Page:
Lateral Flow Immunoassay

1. lateral Flow Immunoassay

Lateral flow immunoassay (LFIA) is a membrane-based technique for detecting specific analytes in complex samples. Advantages of LFIA are that it is relatively inexpensive to develop and manufacture, easy to use, and provides rapid results. Additionally, because LFIA does not require refrigerated storage, it is well-suited to use in developing countries, remote geographies, and settings with limited facilities. For these reasons, LFIA is seeing increased uptake for a broad range of applications.

A typical LFIA comprises several core components, all of which are mounted on an inert backing material and housed in a plastic case (either a cassette or a dipstick format) for easier handling. the first of these is a sample pad, an adsorbent pad permeated with salts and surfactants to promote analyte detection, which is where the sample is applied. this is followed by a conjugate release pad containing analyte-specific antibodies that are labeled with detection moieties such as colloidal gold or colored latex beads. after the conjugate release pad comes a porous membrane (usually nitrocellulose) where further antibodies are immobilized in one or more lines. commonly, both a test line and a control line are included on the membrane, which respectively function to capture the analyte and ensure the LFIA is performing correctly. The final component of the LFIA is an absorbent pad, which serves to keep the sample moving (via capillary action) and prevent backflow. as the sample migrates through the lfia, target accumulation gives rise to a signal that can normally be seen with the naked eye

Colloidal gold immunochromatographic assay

An immunochromatography assay (ICA) determines the presence or absence of a target analyte, such as pathogens or biomarkers. A schematic diagram of colloidal gold immunochromatographic assay is shown in Fig. In an colloidal gold immunochromatographic assay, an antibody against the antigen is labeled with gold particles. The labeled antibody captures the viral capsid and another antibody coated on the solid-phase carrier, thus the virus-antibody-colloidal gold particle combinations cause aggregation to occur and cause a color change to red indicating positive results. colloidal gold immunochromatographic assay do not require any specialized equipment and minimal training is needed to perform the test.

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Schematic diagram of LFIA test. MAb H9E was used as labeled antibody with colloidal gold particles (in red); MAb J5D was used as capture-antibody in the T line; goat-anti mouse MAb Ig G was used in the C line. Arrow indicates the direction of the movement of antigens (capsid protein of noroviruses) (Xu, M., Lu, F., Lyu, C. et al. Broad-range and effective detection of human noroviruses by colloidal gold immunochromatographic assay based on the shell domain of the major capsid protein. BMC Microbiol 21, 22 (2021).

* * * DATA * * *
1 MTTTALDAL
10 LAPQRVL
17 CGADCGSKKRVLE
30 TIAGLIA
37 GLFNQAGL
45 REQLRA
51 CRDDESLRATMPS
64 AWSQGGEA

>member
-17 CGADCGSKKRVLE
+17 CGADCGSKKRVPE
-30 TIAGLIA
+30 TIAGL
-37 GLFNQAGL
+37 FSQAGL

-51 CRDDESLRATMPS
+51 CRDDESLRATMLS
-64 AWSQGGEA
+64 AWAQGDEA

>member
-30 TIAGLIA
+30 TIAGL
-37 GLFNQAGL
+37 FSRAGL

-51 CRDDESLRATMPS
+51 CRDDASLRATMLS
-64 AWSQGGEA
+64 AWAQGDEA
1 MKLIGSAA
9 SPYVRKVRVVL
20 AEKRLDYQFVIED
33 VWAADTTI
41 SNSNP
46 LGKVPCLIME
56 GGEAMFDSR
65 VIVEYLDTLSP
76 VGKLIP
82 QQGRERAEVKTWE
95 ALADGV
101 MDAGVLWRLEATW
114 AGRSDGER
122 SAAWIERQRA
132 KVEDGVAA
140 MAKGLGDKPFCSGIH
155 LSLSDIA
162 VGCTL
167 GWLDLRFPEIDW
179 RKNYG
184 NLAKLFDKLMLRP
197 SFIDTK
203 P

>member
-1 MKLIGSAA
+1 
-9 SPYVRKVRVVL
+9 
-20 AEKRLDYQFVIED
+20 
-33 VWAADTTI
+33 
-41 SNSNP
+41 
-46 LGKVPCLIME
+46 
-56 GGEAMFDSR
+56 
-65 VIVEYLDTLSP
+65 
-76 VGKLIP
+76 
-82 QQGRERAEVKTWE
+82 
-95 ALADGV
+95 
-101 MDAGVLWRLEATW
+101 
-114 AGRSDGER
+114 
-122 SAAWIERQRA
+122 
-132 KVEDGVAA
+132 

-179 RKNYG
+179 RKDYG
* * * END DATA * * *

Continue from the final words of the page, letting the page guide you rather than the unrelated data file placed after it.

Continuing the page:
1.1  Types of lateral flow tests

Lateral flow assays can be developed to be used in a dipstick format or in a cassette. Both dipsticks and cassette tests will work in a similar way, it is just dependent on the industry, sample matrix, and the market requirement, as to which format is suitable.

1.1.1 Sandwich format

The sandwich assay format is typically used for detecting relatively large analytes. If the analyte has at least two distinct binding sites (i.e. epitopes), a "sandwich" assay can be developed where an antibody to one epitope is conjugated to the nanoparticle and an antibody to another epitope is immobilized at the test line. The sandwich format results in a signal intensity that is proportional to the amount of analyte present in the sample.

1.1.2 Competitive format

A competitive format is used for detecting analytes in which the analyte is too small for two antibodies to bind simultaneously, such as vitamins and antibiotics. In a competitive assay, the test line contains the target analyte molecule (usually a protein-analyte complex). The nanoparticles are conjugated to an antibody that recognizes the analyte. If the analyte is not present in the sample, the nanoparticle antibody conjugates will bind to the analyte at the test line, resulting in high signal intensity. If the target analyte is present in the sample, the analyte will bind to the antibodies on the nanoparticle surface and prevent the nanoparticle from binding to the test line. This will reduce the signal at the test line resulting in a signal intensity that is inversely proportional to the amount of analyte present in the sample.

1.1.3 Multiplexed lateral flow assays

Both sandwich and competitive assays can be developed to include one or more test lines.